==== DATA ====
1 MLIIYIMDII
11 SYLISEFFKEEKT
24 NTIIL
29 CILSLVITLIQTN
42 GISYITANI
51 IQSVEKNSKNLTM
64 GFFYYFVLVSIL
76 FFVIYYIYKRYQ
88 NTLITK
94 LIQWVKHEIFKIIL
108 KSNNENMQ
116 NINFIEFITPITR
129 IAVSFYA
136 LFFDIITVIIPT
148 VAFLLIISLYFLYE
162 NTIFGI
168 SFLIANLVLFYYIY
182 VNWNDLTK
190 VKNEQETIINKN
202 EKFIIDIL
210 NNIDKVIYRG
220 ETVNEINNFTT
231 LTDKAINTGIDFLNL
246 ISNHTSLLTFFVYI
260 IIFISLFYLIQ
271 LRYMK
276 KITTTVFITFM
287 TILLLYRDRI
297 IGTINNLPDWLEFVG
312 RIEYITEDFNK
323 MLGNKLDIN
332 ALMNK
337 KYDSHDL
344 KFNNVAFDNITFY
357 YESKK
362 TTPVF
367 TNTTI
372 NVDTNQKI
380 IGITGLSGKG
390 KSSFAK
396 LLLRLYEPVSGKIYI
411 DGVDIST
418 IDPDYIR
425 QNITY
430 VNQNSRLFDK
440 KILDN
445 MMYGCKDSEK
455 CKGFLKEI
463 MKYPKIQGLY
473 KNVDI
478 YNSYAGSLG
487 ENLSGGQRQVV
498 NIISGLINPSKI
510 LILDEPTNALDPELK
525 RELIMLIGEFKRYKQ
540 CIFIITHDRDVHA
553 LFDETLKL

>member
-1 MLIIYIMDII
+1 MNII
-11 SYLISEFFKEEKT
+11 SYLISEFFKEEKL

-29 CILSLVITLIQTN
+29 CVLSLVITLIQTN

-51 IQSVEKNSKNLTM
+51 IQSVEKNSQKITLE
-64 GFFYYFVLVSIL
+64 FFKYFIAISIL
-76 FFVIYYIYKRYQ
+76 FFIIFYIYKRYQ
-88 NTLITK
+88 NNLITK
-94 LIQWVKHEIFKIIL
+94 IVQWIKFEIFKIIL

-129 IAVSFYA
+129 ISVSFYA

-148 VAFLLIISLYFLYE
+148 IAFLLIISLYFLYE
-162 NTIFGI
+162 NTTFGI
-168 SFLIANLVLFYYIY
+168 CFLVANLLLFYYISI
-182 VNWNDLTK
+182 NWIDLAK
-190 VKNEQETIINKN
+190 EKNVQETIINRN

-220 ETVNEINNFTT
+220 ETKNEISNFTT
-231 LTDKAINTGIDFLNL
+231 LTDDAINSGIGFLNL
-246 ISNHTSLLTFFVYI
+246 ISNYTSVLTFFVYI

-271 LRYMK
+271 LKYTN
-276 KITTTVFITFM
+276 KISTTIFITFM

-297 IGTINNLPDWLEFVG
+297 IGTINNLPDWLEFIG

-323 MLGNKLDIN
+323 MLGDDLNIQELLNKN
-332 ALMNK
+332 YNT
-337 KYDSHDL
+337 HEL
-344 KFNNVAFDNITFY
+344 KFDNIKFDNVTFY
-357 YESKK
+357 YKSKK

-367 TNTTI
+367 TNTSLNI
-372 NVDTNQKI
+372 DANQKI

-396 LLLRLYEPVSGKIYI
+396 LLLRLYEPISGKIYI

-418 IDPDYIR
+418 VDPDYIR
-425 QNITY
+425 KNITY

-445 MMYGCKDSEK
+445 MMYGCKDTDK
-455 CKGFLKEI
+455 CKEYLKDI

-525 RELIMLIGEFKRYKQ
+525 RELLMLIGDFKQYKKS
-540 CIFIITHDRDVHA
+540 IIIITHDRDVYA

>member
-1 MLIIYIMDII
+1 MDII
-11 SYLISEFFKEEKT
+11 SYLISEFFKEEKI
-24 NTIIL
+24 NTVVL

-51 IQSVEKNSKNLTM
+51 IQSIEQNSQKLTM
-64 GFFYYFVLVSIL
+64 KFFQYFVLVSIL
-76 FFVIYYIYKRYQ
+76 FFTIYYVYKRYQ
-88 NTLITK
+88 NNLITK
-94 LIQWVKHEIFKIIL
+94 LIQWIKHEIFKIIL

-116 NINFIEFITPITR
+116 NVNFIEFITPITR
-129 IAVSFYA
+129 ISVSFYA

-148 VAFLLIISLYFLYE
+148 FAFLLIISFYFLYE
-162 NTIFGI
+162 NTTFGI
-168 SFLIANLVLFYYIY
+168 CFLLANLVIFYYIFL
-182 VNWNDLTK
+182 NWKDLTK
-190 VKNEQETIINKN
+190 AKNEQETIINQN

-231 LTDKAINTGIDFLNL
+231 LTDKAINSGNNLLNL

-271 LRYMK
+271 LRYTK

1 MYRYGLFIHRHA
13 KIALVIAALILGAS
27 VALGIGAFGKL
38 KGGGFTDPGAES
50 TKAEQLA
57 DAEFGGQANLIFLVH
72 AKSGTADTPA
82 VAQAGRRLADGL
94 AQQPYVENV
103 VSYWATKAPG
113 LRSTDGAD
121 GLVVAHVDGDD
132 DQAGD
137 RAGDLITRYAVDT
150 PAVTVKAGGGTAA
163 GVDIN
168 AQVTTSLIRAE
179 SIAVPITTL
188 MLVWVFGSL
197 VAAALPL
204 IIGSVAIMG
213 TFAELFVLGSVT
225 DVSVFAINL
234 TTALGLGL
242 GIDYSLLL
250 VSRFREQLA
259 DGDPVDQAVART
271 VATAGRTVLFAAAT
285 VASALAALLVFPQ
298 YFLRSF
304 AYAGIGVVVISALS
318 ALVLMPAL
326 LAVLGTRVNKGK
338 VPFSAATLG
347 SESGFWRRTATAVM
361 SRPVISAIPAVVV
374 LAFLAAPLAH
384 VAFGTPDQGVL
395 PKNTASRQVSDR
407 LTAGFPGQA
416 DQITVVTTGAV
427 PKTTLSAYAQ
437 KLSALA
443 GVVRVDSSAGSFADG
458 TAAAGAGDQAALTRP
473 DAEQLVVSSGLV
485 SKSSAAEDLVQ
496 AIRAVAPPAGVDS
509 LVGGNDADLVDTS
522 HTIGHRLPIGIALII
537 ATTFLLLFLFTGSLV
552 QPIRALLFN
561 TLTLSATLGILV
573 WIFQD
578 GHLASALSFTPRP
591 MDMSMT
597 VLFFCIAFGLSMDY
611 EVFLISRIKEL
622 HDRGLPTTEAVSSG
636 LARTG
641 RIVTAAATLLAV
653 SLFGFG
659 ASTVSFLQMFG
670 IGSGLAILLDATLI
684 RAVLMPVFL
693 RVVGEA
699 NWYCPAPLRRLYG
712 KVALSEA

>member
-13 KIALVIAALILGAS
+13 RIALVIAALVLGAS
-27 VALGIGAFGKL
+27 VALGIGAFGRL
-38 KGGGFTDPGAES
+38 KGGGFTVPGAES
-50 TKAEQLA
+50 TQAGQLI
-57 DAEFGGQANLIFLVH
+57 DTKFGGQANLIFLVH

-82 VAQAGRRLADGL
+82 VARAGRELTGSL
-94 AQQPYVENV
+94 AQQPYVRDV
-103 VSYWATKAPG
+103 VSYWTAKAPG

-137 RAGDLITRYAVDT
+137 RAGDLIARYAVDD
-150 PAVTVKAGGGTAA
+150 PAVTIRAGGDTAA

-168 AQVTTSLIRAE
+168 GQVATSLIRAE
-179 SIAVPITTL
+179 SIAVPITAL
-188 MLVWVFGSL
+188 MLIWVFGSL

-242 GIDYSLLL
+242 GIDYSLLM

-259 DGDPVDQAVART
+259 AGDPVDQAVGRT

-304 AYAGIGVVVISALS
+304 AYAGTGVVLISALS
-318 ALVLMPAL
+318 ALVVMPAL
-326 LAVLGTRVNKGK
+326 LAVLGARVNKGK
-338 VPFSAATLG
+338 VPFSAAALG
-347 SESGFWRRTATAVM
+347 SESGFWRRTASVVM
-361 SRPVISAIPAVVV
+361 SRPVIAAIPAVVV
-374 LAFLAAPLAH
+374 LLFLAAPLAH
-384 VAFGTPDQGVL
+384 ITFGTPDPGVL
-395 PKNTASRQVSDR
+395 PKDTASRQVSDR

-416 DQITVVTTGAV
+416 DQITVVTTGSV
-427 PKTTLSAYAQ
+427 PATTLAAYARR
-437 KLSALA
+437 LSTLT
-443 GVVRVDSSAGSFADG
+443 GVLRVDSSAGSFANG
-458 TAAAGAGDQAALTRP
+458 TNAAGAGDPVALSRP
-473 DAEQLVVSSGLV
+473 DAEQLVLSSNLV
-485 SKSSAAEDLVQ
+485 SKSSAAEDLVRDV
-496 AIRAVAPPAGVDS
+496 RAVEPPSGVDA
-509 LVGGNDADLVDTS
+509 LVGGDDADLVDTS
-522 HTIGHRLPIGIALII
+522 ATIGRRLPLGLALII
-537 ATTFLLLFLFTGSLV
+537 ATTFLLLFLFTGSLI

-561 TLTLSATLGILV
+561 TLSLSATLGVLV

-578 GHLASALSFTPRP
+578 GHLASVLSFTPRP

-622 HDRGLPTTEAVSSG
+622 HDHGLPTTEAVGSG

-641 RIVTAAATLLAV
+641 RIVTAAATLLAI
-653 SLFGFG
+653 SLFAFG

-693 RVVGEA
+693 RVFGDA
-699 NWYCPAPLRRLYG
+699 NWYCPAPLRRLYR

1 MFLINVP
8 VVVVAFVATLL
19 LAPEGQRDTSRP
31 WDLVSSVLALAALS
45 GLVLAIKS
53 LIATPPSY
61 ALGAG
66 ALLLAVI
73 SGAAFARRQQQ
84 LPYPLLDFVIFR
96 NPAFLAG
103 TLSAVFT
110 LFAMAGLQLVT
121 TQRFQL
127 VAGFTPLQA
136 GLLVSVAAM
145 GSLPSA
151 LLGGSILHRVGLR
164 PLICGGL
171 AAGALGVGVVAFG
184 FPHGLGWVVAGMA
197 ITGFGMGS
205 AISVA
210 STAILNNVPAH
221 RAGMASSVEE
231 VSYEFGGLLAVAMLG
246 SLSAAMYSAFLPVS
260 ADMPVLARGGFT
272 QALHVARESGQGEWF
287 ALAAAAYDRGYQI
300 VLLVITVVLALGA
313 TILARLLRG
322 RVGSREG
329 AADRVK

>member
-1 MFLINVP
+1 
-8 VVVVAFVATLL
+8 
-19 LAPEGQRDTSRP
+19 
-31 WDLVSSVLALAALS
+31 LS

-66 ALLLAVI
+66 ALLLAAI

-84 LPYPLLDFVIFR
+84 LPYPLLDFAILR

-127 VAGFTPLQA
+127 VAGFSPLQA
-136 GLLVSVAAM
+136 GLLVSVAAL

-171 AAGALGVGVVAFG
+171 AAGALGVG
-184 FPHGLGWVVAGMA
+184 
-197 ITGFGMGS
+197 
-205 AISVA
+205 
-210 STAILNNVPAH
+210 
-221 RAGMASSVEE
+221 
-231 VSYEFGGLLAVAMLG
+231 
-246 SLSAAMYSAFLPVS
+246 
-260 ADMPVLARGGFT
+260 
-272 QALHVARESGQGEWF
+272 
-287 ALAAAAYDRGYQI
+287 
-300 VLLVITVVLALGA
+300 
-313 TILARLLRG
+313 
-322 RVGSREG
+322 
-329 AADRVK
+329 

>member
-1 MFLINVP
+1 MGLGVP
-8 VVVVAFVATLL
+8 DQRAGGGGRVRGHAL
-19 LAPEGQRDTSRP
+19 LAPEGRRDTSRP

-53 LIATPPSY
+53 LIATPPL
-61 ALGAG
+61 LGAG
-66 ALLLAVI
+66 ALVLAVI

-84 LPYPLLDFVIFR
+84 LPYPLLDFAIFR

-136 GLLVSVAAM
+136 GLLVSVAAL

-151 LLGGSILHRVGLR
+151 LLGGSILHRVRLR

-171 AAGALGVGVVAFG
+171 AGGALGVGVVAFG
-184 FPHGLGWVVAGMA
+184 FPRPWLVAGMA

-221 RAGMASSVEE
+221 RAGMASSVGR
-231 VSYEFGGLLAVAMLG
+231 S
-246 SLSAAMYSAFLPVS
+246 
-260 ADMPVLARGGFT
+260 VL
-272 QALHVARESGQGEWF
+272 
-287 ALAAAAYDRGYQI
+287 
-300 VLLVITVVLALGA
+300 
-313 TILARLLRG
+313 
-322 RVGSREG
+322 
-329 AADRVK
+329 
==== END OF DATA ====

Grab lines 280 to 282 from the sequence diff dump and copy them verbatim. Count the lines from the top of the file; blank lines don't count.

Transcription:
+416 DQITVVTTGSV
-427 PKTTLSAYAQ
+427 PATTLAAYARR